On Education, Public Confidence in Democrats Has Plummeted

Frederick M. Hess
3 min readMay 4, 2022


For decades, Democrats have enjoyed a big partisan advantage when it comes to education. The party’s support for school spending, energetic embrace of public education, and close ties to teachers’ unions and higher education have played well with a public that’s historically felt warmly towards its teachers, schools, and colleges.

More recently, though, things may be changing. Amid debates over school closures and masking, critical race theory, parental rights, campus speech, and more, polling (like this and this) suggests that the party’s close association with schools and colleges may be hurting Democrats more than helping them. In much of this, Ruy Teixeira, a political scientist at the Center for American Progress and co-author of The Emerging Democratic Majority, has fretted that, “Democrats are losing the plot relative to the median voter.”

This discussion is familiar to anyone who’s been around education of late. For instance, it was inescapable last fall after Virginia’s gubernatorial campaign gained national attention for the back-and-forth over parental rights and pandemic school policies. So, it seemed worth putting on my political science hat to see if there’s evidence of real movement in public opinion — or if this is just another overhyped media narrative.

Fortunately, since 2003, public opinion researchers New Models and Winning the Issues, both using the same pollster, have regularly asked voters, “Which party [they] have more confidence in to handle the issue of education, the Republican Party or the Democratic Party?” Together, they polled this question a total of 78 times over the past 20 years.

The time frame, uniform question, and consistent pollster make this question a terrific tool for spotting any trends. So, what do we see?

Well, as I explained the other week in a new report, between 2003 and 2022, Democrats have consistently enjoyed a sizable advantage in public confidence on education. Between 2003 and 2022, the average Democratic lead was 15 points (51–36), and there was never a year in which Republicans led.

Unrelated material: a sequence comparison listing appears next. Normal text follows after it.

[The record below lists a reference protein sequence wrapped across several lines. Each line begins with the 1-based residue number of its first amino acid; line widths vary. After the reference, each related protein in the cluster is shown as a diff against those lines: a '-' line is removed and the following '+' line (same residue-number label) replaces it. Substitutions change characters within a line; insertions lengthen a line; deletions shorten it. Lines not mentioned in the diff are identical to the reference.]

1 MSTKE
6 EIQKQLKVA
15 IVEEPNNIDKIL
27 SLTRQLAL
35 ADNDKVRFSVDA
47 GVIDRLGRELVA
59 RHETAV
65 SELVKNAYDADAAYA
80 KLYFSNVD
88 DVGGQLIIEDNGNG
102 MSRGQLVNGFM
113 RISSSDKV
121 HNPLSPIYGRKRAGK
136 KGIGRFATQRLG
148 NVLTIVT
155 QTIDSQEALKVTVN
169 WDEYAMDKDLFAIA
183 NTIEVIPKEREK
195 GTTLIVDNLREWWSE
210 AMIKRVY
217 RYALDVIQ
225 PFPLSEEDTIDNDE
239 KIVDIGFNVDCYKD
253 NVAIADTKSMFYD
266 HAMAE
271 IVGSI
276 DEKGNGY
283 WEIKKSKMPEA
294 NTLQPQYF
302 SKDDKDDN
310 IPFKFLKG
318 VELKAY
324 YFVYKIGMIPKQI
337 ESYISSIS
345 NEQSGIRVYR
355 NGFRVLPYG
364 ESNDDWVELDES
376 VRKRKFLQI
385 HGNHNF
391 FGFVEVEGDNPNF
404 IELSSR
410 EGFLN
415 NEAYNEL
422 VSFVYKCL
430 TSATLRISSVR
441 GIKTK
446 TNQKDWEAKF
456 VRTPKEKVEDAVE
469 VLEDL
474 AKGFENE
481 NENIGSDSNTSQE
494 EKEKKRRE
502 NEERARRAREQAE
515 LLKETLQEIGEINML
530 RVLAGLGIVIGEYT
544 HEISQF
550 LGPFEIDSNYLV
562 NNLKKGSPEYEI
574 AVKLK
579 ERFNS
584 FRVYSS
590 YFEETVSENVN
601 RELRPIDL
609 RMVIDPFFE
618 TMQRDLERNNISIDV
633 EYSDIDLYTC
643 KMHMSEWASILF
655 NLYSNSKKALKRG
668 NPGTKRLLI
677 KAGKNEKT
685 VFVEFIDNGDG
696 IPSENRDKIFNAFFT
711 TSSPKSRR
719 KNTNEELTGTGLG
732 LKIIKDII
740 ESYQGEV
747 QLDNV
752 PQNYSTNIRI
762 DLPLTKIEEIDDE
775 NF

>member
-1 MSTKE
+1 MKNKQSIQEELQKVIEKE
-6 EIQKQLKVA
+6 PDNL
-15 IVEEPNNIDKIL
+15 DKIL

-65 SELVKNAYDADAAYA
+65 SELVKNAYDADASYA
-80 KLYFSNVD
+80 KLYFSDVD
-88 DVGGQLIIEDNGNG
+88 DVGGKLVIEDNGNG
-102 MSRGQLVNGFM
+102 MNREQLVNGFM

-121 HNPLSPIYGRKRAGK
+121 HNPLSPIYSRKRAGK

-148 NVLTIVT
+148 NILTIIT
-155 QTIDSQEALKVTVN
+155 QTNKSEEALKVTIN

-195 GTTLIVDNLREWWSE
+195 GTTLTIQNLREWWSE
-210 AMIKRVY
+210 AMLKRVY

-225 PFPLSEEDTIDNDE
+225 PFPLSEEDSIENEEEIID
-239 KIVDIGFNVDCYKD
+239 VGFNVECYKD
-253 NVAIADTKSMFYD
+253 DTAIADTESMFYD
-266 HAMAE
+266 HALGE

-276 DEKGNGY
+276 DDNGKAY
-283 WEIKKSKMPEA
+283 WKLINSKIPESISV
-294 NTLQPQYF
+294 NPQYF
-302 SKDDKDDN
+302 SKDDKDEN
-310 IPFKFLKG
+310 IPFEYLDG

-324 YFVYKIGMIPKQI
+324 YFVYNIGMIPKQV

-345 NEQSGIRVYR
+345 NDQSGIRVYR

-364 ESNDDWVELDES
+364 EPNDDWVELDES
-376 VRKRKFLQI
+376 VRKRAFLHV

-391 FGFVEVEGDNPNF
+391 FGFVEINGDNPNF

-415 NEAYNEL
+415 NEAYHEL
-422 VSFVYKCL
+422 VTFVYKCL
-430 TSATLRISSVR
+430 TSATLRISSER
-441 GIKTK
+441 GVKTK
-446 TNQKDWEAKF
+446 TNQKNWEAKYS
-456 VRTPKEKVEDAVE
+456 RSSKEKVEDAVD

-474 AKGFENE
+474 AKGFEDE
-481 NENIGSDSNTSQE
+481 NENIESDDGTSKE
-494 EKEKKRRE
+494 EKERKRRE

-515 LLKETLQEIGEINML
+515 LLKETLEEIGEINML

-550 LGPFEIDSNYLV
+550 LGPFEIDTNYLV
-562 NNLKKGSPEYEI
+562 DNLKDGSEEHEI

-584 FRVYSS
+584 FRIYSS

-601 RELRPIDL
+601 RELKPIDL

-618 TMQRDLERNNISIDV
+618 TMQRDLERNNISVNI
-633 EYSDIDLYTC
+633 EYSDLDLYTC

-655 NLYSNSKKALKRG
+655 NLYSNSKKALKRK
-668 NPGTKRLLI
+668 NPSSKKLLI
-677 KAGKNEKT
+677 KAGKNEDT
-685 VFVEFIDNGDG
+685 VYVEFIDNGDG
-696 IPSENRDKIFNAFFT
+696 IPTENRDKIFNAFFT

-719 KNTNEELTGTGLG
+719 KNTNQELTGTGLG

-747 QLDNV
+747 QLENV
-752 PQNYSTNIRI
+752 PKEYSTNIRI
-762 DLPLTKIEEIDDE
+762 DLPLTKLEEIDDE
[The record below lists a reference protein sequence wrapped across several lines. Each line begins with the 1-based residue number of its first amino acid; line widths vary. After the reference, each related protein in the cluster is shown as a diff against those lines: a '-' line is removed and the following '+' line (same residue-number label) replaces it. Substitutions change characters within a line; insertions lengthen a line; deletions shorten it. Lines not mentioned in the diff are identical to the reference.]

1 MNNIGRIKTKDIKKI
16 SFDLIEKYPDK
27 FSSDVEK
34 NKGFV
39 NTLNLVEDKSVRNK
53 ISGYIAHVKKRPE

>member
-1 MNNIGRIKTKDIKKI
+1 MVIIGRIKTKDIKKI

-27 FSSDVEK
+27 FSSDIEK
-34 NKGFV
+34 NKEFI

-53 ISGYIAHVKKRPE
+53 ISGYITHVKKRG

More recently, though, there’s been a notable shift. From 2003 to 2013, Democratic support usually hovered around 55 percent or higher.

Now? Well, the Democrats’ worst five years in the past 20 have all come since 2014, and 2022 is the only year in the last 20 in which confidence in Democrats on education has fallen below 45 percent. Given all that, it’s not too surprising that, in 2021 and 2022, the Democratic lead over Republicans fell into the single digits.

This is a remarkably poor showing for the Democrats. Prior to the pandemic, 2014 was the only year since at least 2003 when the Democratic lead touched single digits (that was at the height of the Common Core backlash).

But Democrat losses haven’t yet turned into commensurate Republican gains. Voter confidence in the GOP on education sat in the mid-30s for pretty much the whole of the past two decades, and it remains firmly in that same range now.

In short, lots of voters are saying they’ve lost confidence in the Democrats on education — but aren’t yet ready to say they have gained confidence in the Republicans.

For Democrats, this suggests there’s a real chance to win these voters back. Of course, that would be more likely if the party could check the impulses that have been causing it to bleed moderate and left-center voters.

For Republicans, there’s an opportunity to close the gap on an area of perennial weakness. That would be a whole lot more likely, though, if the GOP were doing more to offer practical solutions to meet the needs of students and families.

There’s also the question as to how permanent any of these observed shifts may be. During President Barack Obama’s second term, big Republican education gains melted away as the Common Core faded from prominence. If today’s shifts have been driven by frustration with Democratic stances on school closures or critical race theory, voters could drift back to the status quo as these fights recede.

What happens next on this count matters. That’s true not just for high-profile education fights in state capitals and Washington, but the outcome will also assuredly play a role in crucial national elections this fall — and, quite likely, in 2024.

This post originally appeared on Rick Hess Straight Up.



Frederick M. Hess

Direct Ed Policy Studies at AEI. Teach a bit at Rice, UPenn, Harvard. Author of books like Cage-Busting Leadership and Spinning Wheels. Pen Ed Week's RHSU blog.